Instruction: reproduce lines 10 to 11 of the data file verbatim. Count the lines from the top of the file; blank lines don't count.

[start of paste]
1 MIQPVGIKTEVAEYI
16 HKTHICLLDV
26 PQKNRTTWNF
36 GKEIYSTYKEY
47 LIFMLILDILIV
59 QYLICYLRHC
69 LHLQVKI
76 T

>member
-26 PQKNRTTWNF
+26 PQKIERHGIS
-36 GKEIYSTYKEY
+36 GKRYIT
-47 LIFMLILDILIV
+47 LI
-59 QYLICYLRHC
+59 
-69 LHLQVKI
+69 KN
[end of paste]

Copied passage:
-26 PQKNRTTWNF
+26 PQKIERHGIS